Various alternative evolutionary mechanisms favoured during "the eclipse of Darwinism" became untenable as more was learned about inheritance and mutation. The full significance of natural selection was at last accepted in the 1930s and 1940s as part of the modern evolutionary synthesis. During that synthesis biologists and statisticians, including R. A. Fisher, Sewall Wright and J.B.S. Haldane, merged Darwinian selection with a statistical understanding of Mendelian genetics.
Modern evolutionary theory continues to develop. Darwin's theory of evolution by natural selection, with its tree-like model of branching common descent, has become the unifying theory of the life sciences. The theory explains the diversity of living organisms and their adaptation to the environment. It makes sense of the geologic record, biogeography, parallels in embryonic development, biological homologies, vestigiality, cladistics, phylogenetics and other fields, with unrivalled explanatory power; it has also become essential to applied sciences such as medicine and agriculture. Despite the scientific consensus, a religion-based political controversy has developed over how evolution is taught in schools, especially in the United States.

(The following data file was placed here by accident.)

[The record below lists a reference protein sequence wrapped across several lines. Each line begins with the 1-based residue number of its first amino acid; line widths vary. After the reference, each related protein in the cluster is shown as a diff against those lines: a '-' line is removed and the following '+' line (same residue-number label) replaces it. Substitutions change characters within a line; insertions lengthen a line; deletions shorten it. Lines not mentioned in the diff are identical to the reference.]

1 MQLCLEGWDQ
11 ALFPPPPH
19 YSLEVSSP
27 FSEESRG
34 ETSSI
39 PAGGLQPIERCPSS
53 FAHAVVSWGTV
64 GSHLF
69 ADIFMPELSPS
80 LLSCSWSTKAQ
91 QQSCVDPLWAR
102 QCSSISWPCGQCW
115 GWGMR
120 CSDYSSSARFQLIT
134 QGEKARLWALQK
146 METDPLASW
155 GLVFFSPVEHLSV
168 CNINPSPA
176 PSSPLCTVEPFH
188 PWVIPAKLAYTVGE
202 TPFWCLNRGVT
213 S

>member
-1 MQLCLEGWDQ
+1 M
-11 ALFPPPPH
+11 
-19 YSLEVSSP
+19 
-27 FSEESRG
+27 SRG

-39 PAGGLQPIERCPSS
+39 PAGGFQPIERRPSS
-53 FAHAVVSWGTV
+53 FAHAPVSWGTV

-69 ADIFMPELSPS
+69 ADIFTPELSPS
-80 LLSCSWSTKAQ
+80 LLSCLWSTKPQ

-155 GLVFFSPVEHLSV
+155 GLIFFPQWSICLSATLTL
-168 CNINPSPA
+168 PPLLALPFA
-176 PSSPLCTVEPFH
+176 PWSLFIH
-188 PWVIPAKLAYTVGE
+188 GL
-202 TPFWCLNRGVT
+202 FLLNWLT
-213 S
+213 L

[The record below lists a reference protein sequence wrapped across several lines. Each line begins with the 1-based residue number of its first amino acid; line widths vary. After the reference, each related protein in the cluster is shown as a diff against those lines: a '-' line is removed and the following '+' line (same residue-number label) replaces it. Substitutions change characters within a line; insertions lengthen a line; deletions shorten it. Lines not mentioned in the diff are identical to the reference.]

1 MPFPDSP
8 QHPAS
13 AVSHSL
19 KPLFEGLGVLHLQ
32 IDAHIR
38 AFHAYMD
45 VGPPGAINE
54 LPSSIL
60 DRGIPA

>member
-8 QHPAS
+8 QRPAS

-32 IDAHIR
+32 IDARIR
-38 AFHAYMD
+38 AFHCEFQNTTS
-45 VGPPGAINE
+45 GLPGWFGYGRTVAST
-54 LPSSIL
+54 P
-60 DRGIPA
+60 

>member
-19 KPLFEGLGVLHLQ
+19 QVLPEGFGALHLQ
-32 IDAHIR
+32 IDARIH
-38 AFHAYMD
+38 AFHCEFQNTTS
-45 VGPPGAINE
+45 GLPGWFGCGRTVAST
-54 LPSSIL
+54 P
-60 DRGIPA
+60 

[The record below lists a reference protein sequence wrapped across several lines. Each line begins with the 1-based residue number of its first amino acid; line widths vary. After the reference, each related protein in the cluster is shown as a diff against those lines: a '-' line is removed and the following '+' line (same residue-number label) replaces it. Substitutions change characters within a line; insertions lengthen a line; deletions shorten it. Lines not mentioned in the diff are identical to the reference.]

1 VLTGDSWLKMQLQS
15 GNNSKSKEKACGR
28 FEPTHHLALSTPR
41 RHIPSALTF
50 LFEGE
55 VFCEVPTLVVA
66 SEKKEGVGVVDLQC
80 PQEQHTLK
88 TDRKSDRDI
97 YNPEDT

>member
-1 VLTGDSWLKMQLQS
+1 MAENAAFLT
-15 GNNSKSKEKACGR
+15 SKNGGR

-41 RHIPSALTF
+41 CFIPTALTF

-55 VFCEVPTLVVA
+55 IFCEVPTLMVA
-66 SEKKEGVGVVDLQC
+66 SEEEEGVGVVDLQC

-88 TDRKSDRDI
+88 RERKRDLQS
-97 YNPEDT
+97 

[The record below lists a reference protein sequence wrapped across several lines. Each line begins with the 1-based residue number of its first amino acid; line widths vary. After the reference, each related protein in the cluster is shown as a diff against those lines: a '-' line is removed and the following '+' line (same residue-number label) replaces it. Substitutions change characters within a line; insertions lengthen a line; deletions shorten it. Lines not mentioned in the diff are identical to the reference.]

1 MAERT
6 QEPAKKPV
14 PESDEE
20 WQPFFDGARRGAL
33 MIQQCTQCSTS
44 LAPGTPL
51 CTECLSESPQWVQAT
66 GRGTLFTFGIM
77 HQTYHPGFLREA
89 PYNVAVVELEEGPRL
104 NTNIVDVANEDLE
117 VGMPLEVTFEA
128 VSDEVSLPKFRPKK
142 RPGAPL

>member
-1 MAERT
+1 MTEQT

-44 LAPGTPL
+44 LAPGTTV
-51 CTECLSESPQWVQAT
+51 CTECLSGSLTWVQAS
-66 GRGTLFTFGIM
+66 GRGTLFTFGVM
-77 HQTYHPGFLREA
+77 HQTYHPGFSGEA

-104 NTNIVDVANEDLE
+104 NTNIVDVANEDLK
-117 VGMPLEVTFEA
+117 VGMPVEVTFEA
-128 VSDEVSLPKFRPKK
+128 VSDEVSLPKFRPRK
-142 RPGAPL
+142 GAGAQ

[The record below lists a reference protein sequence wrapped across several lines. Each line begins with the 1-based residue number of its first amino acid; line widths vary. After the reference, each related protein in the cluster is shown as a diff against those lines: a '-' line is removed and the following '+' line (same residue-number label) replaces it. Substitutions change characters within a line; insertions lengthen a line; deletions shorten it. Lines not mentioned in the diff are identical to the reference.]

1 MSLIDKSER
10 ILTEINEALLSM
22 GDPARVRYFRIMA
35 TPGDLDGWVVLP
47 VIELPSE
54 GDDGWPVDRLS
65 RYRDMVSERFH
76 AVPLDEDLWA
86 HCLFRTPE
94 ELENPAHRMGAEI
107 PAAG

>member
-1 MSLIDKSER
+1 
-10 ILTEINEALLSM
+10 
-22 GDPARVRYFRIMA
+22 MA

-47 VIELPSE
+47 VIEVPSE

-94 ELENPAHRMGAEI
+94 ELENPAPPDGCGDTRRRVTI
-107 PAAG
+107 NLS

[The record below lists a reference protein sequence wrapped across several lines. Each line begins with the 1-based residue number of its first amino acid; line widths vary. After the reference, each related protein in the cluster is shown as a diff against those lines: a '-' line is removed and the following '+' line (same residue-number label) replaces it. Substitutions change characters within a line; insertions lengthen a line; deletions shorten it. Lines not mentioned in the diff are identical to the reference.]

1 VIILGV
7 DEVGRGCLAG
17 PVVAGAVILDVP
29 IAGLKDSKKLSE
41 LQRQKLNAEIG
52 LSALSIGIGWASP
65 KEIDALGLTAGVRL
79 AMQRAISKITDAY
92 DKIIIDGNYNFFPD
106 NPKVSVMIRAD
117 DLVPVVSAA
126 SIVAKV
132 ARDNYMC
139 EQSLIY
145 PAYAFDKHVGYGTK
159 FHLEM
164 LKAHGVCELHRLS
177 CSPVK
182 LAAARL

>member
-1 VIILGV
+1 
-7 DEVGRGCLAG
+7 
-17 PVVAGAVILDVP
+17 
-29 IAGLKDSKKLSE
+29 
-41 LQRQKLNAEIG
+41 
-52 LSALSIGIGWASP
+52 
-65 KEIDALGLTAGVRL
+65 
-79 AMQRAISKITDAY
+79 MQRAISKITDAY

Interest in Darwin's writings continues, and scholars have generated an extensive literature, the Darwin Industry, about his life and work. The text of Origin itself has been subject to much analysis including a variorum, detailing the changes made in every edition, first published in 1959, and a concordance, an exhaustive external index published in 1981. Worldwide commemorations of the 150th anniversary of the publication of On the Origin of Species and the bicentenary of Darwin's birth were scheduled for 2009. They celebrated the ideas which "over the last 150 years have revolutionised our understanding of nature and our place within it".